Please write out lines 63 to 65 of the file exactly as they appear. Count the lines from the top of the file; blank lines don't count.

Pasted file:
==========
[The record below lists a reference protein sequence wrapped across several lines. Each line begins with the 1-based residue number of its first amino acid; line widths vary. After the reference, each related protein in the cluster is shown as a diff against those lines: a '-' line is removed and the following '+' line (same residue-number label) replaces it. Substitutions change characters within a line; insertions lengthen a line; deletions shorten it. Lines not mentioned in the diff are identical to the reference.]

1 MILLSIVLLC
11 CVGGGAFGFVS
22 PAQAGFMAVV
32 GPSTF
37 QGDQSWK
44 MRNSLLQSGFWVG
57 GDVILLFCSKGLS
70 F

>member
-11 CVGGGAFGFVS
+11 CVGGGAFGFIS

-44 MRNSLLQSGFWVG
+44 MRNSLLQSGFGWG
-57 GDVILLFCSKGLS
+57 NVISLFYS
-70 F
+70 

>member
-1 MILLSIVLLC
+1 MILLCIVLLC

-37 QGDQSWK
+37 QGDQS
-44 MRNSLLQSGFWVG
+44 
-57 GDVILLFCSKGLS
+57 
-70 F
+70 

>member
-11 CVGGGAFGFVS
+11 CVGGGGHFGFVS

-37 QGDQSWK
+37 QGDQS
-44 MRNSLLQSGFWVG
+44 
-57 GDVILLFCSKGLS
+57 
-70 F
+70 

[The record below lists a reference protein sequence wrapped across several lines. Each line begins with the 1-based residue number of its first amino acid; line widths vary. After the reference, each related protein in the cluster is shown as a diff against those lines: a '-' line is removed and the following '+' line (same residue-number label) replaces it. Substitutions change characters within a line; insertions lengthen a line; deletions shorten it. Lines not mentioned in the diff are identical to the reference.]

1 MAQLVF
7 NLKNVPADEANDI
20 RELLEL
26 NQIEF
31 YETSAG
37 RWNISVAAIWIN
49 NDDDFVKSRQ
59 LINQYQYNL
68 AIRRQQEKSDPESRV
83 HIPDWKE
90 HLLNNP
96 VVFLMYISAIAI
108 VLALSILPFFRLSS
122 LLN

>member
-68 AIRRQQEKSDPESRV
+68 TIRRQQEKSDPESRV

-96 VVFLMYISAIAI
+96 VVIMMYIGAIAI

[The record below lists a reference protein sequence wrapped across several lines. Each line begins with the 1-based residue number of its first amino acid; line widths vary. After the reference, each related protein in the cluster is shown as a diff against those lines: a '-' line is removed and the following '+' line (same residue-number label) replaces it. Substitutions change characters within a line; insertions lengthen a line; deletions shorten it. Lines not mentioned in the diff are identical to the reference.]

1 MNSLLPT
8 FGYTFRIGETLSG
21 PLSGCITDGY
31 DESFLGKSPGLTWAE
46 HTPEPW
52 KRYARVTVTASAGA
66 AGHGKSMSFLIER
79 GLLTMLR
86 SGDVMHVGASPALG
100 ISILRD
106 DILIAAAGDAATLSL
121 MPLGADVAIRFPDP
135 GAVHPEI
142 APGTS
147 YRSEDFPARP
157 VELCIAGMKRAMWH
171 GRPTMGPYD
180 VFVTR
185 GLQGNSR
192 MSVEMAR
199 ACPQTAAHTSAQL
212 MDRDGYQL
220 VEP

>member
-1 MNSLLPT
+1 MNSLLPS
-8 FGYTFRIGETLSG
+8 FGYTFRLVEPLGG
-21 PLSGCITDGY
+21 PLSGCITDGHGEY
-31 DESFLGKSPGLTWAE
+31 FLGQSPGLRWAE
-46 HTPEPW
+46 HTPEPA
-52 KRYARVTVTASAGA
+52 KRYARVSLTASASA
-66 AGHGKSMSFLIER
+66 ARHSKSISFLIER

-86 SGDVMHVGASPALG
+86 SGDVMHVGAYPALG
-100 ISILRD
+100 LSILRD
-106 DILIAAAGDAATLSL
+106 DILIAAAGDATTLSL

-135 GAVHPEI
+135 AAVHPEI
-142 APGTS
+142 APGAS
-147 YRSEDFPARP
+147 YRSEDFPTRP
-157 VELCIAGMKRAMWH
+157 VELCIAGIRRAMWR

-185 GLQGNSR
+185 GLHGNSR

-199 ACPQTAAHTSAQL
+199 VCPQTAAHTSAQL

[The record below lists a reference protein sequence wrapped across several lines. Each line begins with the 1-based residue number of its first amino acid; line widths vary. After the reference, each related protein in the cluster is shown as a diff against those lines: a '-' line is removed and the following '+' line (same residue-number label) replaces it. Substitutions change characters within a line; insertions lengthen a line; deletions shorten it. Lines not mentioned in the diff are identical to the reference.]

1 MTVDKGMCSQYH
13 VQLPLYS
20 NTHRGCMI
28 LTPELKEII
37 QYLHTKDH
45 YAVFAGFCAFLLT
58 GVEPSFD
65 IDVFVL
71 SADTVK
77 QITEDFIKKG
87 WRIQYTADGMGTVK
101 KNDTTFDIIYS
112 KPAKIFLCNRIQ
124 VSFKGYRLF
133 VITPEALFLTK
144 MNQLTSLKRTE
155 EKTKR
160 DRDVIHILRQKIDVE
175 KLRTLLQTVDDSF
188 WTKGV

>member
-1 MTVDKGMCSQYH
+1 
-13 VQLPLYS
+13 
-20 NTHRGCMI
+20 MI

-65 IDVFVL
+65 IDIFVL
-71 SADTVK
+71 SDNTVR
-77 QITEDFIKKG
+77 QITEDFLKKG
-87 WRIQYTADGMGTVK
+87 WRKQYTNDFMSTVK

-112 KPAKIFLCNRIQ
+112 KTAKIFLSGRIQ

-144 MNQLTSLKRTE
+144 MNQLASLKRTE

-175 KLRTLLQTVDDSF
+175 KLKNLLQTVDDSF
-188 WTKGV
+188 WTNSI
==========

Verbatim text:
8 FGYTFRIGETLSG
21 PLSGCITDGY
31 DESFLGKSPGLTWAE